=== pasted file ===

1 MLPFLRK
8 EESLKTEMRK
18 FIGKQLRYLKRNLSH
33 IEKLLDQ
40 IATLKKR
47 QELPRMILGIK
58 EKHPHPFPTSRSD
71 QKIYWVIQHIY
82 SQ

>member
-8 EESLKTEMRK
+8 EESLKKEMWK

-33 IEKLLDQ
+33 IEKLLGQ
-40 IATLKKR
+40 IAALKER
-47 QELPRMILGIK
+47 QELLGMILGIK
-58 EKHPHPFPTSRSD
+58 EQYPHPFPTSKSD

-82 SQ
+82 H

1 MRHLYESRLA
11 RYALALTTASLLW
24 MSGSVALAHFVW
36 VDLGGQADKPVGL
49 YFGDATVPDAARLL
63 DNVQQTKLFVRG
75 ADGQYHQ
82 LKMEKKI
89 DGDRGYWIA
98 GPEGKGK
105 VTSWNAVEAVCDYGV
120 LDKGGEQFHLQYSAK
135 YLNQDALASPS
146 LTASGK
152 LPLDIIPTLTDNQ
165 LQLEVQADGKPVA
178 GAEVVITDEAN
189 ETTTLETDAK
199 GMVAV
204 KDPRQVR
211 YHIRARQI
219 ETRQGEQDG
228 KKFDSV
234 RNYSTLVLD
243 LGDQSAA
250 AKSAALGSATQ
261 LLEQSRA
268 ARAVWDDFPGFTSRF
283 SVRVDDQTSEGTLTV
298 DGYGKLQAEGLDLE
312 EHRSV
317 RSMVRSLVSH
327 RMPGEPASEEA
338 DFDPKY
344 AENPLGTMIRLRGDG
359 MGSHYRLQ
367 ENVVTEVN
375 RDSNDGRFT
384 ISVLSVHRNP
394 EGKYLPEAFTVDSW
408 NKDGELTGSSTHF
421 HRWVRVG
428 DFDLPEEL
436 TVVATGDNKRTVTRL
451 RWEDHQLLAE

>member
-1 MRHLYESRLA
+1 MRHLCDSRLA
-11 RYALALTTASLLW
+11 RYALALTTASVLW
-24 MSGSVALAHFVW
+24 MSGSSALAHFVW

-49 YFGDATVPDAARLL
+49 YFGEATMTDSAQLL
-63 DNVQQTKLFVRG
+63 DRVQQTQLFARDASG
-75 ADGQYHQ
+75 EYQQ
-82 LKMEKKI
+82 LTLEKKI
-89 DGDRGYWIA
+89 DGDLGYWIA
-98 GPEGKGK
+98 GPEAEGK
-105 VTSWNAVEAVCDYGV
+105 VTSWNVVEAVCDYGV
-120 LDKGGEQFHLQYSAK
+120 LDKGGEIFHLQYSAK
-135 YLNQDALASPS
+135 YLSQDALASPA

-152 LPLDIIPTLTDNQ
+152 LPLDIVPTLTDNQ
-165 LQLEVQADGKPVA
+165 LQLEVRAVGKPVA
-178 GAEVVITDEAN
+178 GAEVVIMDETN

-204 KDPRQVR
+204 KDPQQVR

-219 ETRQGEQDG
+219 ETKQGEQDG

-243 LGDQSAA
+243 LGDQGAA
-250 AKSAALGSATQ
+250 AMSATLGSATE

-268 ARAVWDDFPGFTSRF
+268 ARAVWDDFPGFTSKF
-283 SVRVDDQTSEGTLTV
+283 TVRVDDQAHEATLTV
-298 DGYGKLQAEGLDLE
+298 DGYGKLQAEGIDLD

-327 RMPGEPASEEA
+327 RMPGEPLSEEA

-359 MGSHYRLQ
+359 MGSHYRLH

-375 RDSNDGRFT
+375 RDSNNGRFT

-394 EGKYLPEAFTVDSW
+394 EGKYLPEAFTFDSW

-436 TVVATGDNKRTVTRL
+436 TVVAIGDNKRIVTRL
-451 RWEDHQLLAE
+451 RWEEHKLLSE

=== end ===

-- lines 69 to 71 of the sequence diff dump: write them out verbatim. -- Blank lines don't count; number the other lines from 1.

-1 MRHLYESRLA
+1 MRHLCDSRLA
-11 RYALALTTASLLW